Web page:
Log in


BERLIN, June 17, 2018 (News Wires) - Researchers in Germany have started collecting data with a 60 million euro ($71 million) machine designed to help determine the mass of the universe's lightest particle.

Physicists, engineers and technicians at the Karlsruhe Institute of Technology hope the 200-metric ton (220-ton) device will narrow down or even pinpoint the actual mass of neutrinos. Those are sometimes called "ghost particles" because they're so difficult to detect.

Scientists with the Karlsruhe Tritium Neutrino experiment, or KATRIN, said recently they'll be taking measurements "well into the next decade" and hope to produce "high-impact results."

Researchers say determining the mass of neutrinos is one of the most important open questions in particle physics and will help scientists better understand the history of the universe.

Some 200 people from 20 institutions in seven countries are working on the project.

TAMPA, April 28, 2018 (AFP) - In a move that shocked lunar scientists, NASA has cancelled the only robotic vehicle under development to explore the surface of the Moon, despite President Donald Trump's vow to return people there.

Scientists working on the Resource Prospector (RP) mission, a robotic rover that had been in development for about a decade to explore a polar region of the Moon, expressed astonishment at the decision.

"We now understand RP was cancelled on 23 April 2018 and the project has been asked to close down by the end of May," said the letter dated April 26 by the Lunar Exploration Analysis Group, addressed to NASA chief Jim Bridenstine and posted on the website NASAWatch.com.

"This action is viewed with both incredulity and dismay by our community," particularly because Trump's space policy "directs NASA to go to the lunar surface," the letter said.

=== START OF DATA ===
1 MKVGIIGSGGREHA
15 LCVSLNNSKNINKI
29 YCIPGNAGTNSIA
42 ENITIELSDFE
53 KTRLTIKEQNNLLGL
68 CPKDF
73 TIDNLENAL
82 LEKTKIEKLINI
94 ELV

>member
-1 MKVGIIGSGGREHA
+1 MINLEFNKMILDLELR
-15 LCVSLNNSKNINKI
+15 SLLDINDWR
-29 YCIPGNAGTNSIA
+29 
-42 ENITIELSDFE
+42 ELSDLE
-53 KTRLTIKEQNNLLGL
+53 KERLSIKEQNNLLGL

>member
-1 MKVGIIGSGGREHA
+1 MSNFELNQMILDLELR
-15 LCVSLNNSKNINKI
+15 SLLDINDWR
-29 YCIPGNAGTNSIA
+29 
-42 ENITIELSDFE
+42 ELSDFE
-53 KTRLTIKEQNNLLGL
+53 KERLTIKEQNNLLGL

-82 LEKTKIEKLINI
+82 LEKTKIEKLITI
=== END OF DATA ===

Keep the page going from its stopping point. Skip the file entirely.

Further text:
The robotic rover was being built as the world's only vehicle aimed at exploring the polar region of the Moon, and was expected to undergo a design review next year ahead of launching in 2022.

It would have been the first US lunar lander since Apollo 17 in 1972, and the first ever US robotic rover on the surface of the Moon.

RP was intended to be the first mission to mine the surface of the Moon, in search of volatile compounds like hydrogen, oxygen and water.

NASA responded with a statement posted online Friday which said some of the instruments aboard RP would be flown on future missions.

"NASA is developing an exploration strategy to meet the agency's expanded lunar exploration goals," said the statement.

"Consistent with this strategy, NASA is planning a series of progressive robotic missions to the lunar surface."

It did not specifically refer to any plans to cancel RP, but said the space agency is seeking "to evolve progressively larger landers leading to an eventual human lander capability," as part of a broader strategy to return people to the Moon for long-term exploration.

"As part of this expanded campaign, selected instruments from Resource Prospector will be landed and flown on the Moon," it said.

Bridenstine, who was confirmed this week as the new head of NASA, insisted on Twitter that the US space agency is "committed to lunar exploration."

"Resource Prospector instruments will go forward in an expanded lunar surface campaign. More landers. More science. More exploration. More prospectors. More commercial partners," he wrote.

In December 2017, Trump formally directed NASA to focus its efforts on returning people to the Moon as a foundation for an eventual mission to Mars.

BERLIN, April 18, 2018 (AP) — A giraffe in a German zoo has been outfitted with a transmitter to help scientists learn more about his habits to better protect the species in the wild.

The Berlin zoo said Wednesday that handlers trained giraffe Max for 10 months until they got him used to wearing the transmitter on his head, which makes him look a bit like a jogger wearing a headlamp for an evening run.

Spokesman Florian Sicks said the data received on Max’s feeding, roaming and dozing habits will help zoologists understand giraffes’ needs in their natural habit in Africa.

The zoo said in a statement that the number of giraffes has fallen by almost 40 per cent in the past three decades. Understanding their habits will make it easier to create sanctuary areas for them.